Spotted Lanternfly Damage

Spotted lanternflies are a significant economic and lifestyle pest for residents, businesses, tourism, forestry, and agriculture. Their presence has led to crop loss, exporting issues, and increased management costs.

While the list of spotted lanternfly host plants is long, the greatest agricultural concern falls on grapes.

Should I worry about spotted lanternfy? 

They don't bite or sting but their large numbers and messy honeydew can be a nuisance. 

a large tree trunk completely covered with adult spotted lanternflies

Spotted lanternfly feed in large numbers, which can be a nuisance.

front view of black bug feeding on a twig with small orange spots that look like eyes but are antennae

Spotted lanternflies do not appear to be damaging trees or most agricultural crops but are having an impact on grapes and some other crops.

an adult spotted lanternfly and a yellow jacket

Sooty mold grows on the honeydew excreted by spotted lanternflies. Honeydew also attracts other insect pests.

Feeding Damage to Plants and Crops

Spotted lanternflies do not appear to be damaging trees or most agricultural crops. In natural and residential areas, they feed on Tree of heaven (Ailanthus), black walnut, maples (they will preferentially feed on silver maple, then red maple), willow, river birch, black cherry, tulip poplar, and other trees.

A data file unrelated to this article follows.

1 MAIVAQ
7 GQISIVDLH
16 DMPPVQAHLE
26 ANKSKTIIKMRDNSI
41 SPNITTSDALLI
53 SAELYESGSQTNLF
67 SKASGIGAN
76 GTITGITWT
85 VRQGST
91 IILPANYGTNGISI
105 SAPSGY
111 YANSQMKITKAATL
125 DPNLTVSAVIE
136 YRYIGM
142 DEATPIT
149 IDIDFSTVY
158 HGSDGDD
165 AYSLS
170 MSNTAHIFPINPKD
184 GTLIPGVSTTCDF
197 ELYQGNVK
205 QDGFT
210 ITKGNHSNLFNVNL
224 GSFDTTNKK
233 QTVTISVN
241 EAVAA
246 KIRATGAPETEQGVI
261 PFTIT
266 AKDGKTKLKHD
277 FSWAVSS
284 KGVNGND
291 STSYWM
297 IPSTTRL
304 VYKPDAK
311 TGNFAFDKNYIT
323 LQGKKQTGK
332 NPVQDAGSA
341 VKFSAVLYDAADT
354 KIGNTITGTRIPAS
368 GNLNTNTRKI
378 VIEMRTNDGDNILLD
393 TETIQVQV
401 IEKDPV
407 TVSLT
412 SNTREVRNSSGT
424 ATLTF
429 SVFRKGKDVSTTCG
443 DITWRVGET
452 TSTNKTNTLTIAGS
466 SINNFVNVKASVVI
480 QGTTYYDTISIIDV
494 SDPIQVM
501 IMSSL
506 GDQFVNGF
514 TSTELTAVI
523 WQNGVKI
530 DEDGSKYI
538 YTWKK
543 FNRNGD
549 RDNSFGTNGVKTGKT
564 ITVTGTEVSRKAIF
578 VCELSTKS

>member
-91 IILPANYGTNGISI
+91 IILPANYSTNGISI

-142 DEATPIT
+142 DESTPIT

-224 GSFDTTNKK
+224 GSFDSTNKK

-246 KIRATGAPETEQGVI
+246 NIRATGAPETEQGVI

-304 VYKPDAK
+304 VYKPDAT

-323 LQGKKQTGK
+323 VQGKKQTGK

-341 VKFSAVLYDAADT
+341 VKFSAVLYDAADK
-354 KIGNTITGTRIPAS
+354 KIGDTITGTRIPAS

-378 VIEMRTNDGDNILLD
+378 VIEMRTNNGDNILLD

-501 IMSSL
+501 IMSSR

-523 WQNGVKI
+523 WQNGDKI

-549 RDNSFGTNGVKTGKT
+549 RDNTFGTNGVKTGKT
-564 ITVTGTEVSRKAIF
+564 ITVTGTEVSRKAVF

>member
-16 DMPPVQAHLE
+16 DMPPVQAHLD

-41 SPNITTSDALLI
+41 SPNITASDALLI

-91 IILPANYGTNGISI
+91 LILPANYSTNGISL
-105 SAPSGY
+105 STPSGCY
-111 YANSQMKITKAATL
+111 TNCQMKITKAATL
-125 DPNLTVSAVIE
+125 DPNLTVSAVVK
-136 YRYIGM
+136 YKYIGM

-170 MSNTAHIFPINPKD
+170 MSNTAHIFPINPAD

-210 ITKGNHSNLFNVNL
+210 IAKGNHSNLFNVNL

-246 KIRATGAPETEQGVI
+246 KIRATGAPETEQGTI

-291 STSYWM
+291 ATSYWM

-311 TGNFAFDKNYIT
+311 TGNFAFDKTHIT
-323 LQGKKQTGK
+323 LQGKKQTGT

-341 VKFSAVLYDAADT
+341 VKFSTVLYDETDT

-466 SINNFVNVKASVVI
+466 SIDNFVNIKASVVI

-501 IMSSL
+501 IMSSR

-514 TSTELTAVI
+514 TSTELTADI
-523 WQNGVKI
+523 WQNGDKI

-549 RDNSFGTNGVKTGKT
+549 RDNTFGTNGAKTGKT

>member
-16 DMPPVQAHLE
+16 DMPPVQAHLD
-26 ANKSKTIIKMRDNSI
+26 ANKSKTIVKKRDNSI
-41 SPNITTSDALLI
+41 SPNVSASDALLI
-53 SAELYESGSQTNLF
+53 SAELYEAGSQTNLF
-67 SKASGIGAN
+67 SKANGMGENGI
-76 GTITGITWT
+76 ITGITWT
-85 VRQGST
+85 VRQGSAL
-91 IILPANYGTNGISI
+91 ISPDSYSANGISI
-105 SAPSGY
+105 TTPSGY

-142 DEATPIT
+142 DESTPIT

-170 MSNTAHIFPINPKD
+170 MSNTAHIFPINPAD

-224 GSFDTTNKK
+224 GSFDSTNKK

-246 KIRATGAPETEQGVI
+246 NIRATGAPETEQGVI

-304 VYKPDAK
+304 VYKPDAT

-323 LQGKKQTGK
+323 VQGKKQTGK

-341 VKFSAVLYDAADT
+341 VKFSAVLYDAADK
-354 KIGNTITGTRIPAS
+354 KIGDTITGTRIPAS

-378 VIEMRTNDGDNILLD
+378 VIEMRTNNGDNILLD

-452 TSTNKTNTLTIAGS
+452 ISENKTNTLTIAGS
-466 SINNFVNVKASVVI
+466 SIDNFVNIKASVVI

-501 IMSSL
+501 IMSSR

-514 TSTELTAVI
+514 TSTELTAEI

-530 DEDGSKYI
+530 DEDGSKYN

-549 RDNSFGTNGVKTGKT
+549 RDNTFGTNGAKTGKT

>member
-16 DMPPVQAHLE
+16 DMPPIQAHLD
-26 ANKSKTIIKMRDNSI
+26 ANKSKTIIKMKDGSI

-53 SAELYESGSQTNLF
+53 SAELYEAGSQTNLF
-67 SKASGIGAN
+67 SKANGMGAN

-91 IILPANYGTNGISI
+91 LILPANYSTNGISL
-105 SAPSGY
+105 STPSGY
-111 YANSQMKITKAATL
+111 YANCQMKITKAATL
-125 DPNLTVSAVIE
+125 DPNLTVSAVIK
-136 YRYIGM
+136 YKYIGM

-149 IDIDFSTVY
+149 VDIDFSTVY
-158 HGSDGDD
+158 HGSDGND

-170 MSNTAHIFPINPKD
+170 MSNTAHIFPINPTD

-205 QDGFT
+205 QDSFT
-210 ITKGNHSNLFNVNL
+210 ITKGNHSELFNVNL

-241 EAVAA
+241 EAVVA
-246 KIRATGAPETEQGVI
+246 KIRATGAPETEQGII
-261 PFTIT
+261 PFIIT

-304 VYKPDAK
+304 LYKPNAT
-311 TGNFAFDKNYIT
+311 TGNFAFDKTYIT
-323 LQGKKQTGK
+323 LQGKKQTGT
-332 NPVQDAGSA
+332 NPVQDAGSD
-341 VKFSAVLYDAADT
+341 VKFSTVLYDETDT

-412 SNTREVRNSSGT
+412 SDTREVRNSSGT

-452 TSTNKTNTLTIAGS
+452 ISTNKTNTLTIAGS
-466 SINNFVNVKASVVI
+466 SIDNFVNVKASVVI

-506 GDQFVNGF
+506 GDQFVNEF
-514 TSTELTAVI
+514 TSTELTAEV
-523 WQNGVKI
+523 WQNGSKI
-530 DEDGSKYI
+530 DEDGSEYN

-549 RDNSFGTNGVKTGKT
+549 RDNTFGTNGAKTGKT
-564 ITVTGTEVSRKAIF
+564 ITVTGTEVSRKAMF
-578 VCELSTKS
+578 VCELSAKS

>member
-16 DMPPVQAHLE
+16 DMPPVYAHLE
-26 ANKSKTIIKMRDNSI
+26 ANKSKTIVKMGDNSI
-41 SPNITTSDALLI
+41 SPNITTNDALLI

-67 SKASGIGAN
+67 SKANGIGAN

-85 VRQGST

They don't seem to be causing significant damage to agricultural crops such as hops, apples, or peaches, but the issue is still being studied.

More information about spotted lanternfly host plants.

Feeding Behavior

First through third instar nymphs feed on young shoots of perennial and annual plants while the stronger-beaked fourth instar nymphs and adults are able to feed directly on older tissue. Spotted lanternfly feeding damage can deplete reserves and stored starches in affected plants which can be serious for sensitive plants, such as grapes.  

Feeding by Spotted Lanternfly may cause

  • Oozing
  • Wilting
  • Defoliation
  • Dieback
  • Yield loss or quality reduction
  • Reduction of cold hardiness
  • Plant death
leave covered with a dark sticky looking residue and a spotted lanternfly
nysipm - spotted lanternfly honeydew on stairs
black residue on a grape leaf

Honeydew, Sooty Mold and Stinging Insects

Because spotted lanternfly consumes large quantities of a plant's sugary sap to extract nitrogen and amino acids, it expels large quantities of excess sugar-water (honeydew). Honeydew—often misidentified as sap—shows up on outdoor equipment, decking, vehicles, pets and your clothing and hair. Left to accumulate outdoors, honeydew acts as a growth medium for thin, dark layers of sooty mold fungi. 

Abundant excretions of sticky honeydew by swarms feeding on shade trees, and the associated growth of sooty mold, can restrict people’s enjoyment of parks and their own backyards. Honeydew can also produce an odor of fermentation which can attract other nuisance insects, such as bees and wasps. This creates an increased stinging risk around infested plants.

The combination of honeydew and sooty mold production has a negative effect on the quality of life for residents in areas with high populations of spotted lanternfly and can have some residents feeling like prisoners in their own homes, from late summer until the first hard freeze kills the adult spotted lanternflies. 

Sooty mold damage to crops

Though no life stage of the SLF feeds directly on fruit, sooty mold growth on the skins of grapes and tree fruit can make crops unmarketable. Sooty mold can also inhibit the photosynthetic capacity of leaves.